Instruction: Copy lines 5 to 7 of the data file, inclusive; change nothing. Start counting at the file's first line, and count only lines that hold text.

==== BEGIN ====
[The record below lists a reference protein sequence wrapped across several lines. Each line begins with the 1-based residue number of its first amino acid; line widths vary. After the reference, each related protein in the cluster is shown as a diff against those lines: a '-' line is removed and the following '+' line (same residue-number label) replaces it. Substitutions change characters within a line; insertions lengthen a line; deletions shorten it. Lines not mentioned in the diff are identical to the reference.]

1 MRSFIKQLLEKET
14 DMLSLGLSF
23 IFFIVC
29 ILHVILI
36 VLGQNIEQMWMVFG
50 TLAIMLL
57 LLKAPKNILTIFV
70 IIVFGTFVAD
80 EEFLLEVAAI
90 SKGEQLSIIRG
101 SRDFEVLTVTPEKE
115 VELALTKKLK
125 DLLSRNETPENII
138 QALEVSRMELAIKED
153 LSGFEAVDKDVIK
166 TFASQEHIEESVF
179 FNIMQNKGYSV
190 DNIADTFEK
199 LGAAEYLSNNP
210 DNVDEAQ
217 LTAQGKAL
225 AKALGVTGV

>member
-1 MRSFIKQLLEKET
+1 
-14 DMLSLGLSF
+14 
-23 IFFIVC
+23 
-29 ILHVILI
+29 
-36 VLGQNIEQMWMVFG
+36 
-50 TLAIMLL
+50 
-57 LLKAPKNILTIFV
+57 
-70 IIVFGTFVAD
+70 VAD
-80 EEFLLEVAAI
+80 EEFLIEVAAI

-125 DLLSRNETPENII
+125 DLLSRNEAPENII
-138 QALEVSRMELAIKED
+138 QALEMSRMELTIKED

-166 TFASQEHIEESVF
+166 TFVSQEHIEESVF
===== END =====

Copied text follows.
29 ILHVILI
36 VLGQNIEQMWMVFG
50 TLAIMLL